On 9 March 2015, the International Criminal Court (ICC) made a finding that Sudan had violated an international obligation by failing to cooperate with the ICC in the arrest and surrender of President Omar Al Bashir.
The ICC’s founding instrument is the Rome Statute and under this treaty, all member States are under an obligation to cooperate with the Court in fulfilling its mandate of, amongst others, fighting impunity.
Although the obligation to cooperate with the ICC under the Rome Statute is generally limited to countries that have signed the Statute and Sudan is not one of those, their government nevertheless has some obligations towards the ICC.
In 2005, the UN Security Council adopted resolution 1593 which deemed the situation in Darfur, Sudan, as a threat to international peace and security. Accordingly, one of the powers of the UN Security Council under the United Nations is to take judicial, political, military or economic decisions they deem fit to minimise this threat to international peace and security.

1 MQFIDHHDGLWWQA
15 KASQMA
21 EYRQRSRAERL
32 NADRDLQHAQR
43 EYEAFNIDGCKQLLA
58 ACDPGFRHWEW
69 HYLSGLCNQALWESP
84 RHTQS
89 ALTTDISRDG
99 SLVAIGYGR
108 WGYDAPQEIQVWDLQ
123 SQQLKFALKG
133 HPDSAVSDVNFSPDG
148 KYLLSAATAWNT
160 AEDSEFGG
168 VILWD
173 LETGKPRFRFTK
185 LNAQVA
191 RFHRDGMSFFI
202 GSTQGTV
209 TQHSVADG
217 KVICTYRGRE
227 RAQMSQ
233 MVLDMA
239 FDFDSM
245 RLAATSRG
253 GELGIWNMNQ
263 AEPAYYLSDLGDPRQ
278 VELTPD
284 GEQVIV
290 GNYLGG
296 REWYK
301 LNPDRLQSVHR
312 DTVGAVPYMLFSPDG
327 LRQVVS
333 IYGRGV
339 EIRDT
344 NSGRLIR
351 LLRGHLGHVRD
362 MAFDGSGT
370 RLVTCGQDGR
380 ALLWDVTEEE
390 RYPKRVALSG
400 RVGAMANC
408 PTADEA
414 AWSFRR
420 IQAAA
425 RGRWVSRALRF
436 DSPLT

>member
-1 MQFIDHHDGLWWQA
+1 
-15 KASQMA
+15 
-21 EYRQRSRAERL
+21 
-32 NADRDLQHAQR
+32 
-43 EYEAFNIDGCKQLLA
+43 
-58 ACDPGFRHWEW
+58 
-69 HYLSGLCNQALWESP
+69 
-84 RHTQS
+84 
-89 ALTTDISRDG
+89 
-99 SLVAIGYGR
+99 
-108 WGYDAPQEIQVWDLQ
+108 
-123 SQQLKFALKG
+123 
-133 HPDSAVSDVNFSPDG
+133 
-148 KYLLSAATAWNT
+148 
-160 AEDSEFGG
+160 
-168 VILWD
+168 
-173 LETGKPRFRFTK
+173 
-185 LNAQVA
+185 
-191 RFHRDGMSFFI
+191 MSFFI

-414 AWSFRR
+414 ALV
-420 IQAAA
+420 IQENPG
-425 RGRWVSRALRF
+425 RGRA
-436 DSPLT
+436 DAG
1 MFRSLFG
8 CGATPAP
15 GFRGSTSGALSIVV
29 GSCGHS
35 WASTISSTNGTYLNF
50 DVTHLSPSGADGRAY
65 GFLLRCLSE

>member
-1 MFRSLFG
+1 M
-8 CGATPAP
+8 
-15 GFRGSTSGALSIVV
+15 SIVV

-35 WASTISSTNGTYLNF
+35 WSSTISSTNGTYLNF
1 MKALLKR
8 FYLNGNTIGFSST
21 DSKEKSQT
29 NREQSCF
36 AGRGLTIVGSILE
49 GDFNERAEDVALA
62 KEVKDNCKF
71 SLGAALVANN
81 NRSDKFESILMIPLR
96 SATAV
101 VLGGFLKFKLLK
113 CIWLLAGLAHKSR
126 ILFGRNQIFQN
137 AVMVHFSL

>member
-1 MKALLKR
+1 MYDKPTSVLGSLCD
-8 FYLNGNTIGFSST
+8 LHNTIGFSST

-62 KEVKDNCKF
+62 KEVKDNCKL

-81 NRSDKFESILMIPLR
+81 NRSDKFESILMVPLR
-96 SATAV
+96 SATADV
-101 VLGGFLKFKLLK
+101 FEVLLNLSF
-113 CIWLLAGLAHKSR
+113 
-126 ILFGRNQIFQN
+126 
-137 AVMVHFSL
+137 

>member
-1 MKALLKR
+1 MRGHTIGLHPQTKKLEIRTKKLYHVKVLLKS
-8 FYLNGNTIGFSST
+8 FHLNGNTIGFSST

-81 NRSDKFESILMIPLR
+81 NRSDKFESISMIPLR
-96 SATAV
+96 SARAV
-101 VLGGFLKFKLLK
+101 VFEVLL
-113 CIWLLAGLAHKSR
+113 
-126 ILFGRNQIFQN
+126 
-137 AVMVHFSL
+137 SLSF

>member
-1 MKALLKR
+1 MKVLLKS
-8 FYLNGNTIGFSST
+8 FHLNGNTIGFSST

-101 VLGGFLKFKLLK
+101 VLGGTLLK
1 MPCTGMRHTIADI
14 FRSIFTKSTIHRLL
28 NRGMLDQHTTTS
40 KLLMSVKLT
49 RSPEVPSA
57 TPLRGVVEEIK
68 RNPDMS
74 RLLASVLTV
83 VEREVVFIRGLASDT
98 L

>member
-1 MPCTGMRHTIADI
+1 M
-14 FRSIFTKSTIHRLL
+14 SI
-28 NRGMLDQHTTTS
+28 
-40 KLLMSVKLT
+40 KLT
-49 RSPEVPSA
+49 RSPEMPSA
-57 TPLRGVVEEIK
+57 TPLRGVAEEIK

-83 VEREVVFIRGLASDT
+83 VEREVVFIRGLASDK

As a judicial means, the situation in Sudan was referred to the ICC. Although Sudan would normally not be under any obligation to cooperate with the ICC because it did not sign the Rome Statute, Sudan now has to cooperate with the Court because the decision to refer it to the ICC was made by the UN, of which Sudan is a member State.
The Pre-Trial Chamber II of the ICC was tasked with adjudicating the situation in Sudan since its referral. This Chamber found that on a consistent basis for six years, Sudan has failed to cooperate with the Court by refusing to engage with organs of the Court and failing to execute the requests for the arrest and surrender of its President Omar Al Bashir.
The first arrest warrant for Omar Al Bashir was issued on 4 March 2009 and the second was issued on 12 July 2010. Al Bashir is wanted for war crimes, crimes against humanity and genocide.